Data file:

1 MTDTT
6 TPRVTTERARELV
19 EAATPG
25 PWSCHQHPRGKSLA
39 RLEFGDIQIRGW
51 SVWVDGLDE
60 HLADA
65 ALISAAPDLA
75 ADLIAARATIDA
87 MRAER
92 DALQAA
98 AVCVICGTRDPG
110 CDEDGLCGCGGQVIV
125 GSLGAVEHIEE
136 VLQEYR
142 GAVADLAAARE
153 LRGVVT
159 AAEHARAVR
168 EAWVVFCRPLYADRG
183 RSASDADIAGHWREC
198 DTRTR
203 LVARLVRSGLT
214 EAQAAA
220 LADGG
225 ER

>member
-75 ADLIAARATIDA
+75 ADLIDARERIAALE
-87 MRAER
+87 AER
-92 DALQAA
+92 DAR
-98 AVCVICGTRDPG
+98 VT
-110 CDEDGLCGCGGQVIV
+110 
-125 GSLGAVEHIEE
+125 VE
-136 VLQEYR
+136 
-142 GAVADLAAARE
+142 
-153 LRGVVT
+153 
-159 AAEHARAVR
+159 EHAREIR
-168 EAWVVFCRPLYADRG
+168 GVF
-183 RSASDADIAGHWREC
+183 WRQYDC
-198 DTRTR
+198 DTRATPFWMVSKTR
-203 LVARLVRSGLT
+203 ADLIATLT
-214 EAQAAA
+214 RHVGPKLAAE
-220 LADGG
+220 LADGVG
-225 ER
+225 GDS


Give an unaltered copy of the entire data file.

1 MTDTT
6 TPRVTTERARELV
19 EAATPG
25 PWSCHQHPRGKSLA
39 RLEFGDIQIRGW
51 SVWVDGLDE
60 HLADA
65 ALISAAPDLA
75 ADLIAARATIDA
87 MRAER
92 DALQAA
98 AVCVICGTRDPG
110 CDEDGLCGCGGQVIV
125 GSLGAVEHIEE
136 VLQEYR
142 GAVADLAAARE
153 LRGVVT
159 AAEHARAVR
168 EAWVVFCRPLYADRG
183 RSASDADIAGHWREC
198 DTRTR
203 LVARLVRSGLT
214 EAQAAA
220 LADGG
225 ER

>member
-75 ADLIAARATIDA
+75 ADLIDARERIAALE
-87 MRAER
+87 AER
-92 DALQAA
+92 DAR
-98 AVCVICGTRDPG
+98 VT
-110 CDEDGLCGCGGQVIV
+110 
-125 GSLGAVEHIEE
+125 VE
-136 VLQEYR
+136 
-142 GAVADLAAARE
+142 
-153 LRGVVT
+153 
-159 AAEHARAVR
+159 EHAREIR
-168 EAWVVFCRPLYADRG
+168 GVF
-183 RSASDADIAGHWREC
+183 WRQYDC
-198 DTRTR
+198 DTRATPFWMVSKTR
-203 LVARLVRSGLT
+203 ADLIATLT
-214 EAQAAA
+214 RHVGPKLAAE
-220 LADGG
+220 LADGVG
-225 ER
+225 GDS